This is an issue that retailers should not find hard to comprehend. After all, their physical security efforts target not only shoplifters and other types of external crime, but also shrinkage that originates within the organisation.
And in just the same way that stock shrinkage can sometimes be the unintentional consequence of process deficiencies, an internal security breach can be the result of inadequate security policies.
The survey, carried out for specialist IT security distributor Wick Hill, found that among the UK’s largest companies, the top priority for this year was securing the network from external attack, which 79 per cent rated as very important.
Yet thinking about some of the latest threats to inflict retailers in the UK and the problems have tended to begin internally.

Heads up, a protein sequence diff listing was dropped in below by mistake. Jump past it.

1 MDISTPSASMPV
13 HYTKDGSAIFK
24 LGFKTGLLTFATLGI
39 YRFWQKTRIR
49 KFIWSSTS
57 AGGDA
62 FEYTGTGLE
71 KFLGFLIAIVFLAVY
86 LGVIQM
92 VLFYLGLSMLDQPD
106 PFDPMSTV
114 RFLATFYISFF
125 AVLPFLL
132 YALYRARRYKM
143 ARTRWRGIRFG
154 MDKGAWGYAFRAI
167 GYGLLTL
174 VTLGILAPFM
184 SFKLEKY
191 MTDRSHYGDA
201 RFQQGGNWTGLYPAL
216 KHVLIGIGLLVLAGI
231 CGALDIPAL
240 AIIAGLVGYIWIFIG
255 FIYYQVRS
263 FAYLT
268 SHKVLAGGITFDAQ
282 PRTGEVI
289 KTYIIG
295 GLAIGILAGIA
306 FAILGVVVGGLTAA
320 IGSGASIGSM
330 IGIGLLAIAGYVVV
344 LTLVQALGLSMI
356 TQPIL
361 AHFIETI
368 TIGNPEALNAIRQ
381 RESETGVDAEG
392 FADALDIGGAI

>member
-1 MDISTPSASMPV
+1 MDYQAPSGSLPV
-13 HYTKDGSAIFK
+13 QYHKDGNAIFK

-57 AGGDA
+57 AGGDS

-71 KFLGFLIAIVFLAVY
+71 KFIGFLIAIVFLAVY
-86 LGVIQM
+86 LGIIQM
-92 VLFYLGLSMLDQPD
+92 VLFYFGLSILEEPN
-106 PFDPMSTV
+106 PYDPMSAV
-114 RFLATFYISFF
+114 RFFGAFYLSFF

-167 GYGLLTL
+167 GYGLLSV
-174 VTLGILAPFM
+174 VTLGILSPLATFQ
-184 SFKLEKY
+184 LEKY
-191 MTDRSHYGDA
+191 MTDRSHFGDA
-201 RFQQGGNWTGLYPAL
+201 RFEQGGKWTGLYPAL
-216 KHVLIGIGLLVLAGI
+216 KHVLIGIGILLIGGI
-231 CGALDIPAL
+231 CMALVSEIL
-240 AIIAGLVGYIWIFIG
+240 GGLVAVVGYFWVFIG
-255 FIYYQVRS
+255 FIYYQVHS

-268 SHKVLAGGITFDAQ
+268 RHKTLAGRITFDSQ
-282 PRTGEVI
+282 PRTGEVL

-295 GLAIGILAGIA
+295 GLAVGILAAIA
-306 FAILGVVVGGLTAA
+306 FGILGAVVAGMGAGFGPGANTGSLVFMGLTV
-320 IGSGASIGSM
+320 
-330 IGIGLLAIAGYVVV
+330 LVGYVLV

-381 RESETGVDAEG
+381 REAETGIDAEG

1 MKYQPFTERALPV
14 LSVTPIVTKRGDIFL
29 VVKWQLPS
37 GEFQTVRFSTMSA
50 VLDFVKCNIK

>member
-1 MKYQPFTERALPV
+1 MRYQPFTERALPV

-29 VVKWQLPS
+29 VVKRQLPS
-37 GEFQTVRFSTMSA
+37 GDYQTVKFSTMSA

The data loss at Marks & Spencer last year, which has resulted in the retailer being required to encrypt data on all of its laptops was not a deliberate IT security breach, but more an issue of policy.
And the news last week that fraudsters have been able to steal payment card data after tampering with Chip and PIN devices also highlights that collusion between store staff and criminals could extend beyond simple stock shrinkage problems.
Retailers have already got to grips with the need for internal as well as external physical security. Now they must accept that IT security threats could come from within as well.